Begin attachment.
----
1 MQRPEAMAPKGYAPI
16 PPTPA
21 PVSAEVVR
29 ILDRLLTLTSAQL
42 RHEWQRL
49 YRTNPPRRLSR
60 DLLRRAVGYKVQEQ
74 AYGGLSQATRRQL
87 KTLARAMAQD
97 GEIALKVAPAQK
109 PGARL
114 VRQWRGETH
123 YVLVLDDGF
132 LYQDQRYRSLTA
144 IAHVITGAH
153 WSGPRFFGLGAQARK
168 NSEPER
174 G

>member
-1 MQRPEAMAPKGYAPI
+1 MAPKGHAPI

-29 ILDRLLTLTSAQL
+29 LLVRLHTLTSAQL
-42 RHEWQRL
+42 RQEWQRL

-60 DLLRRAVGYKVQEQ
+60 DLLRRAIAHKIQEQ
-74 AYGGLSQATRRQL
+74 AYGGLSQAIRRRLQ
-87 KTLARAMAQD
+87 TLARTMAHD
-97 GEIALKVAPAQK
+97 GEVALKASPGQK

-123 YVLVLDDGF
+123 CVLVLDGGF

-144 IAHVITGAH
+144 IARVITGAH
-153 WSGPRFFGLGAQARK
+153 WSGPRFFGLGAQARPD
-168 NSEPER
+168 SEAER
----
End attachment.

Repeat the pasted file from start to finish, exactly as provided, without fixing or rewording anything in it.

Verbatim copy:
1 MQRPEAMAPKGYAPI
16 PPTPA
21 PVSAEVVR
29 ILDRLLTLTSAQL
42 RHEWQRL
49 YRTNPPRRLSR
60 DLLRRAVGYKVQEQ
74 AYGGLSQATRRQL
87 KTLARAMAQD
97 GEIALKVAPAQK
109 PGARL
114 VRQWRGETH
123 YVLVLDDGF
132 LYQDQRYRSLTA
144 IAHVITGAH
153 WSGPRFFGLGAQARK
168 NSEPER
174 G

>member
-1 MQRPEAMAPKGYAPI
+1 MAPKGHAPI

-29 ILDRLLTLTSAQL
+29 LLVRLHTLTSAQL
-42 RHEWQRL
+42 RQEWQRL

-60 DLLRRAVGYKVQEQ
+60 DLLRRAIAHKIQEQ
-74 AYGGLSQATRRQL
+74 AYGGLSQAIRRRLQ
-87 KTLARAMAQD
+87 TLARTMAHD
-97 GEIALKVAPAQK
+97 GEVALKASPGQK

-123 YVLVLDDGF
+123 CVLVLDGGF

-144 IAHVITGAH
+144 IARVITGAH
-153 WSGPRFFGLGAQARK
+153 WSGPRFFGLGAQARPD
-168 NSEPER
+168 SEAER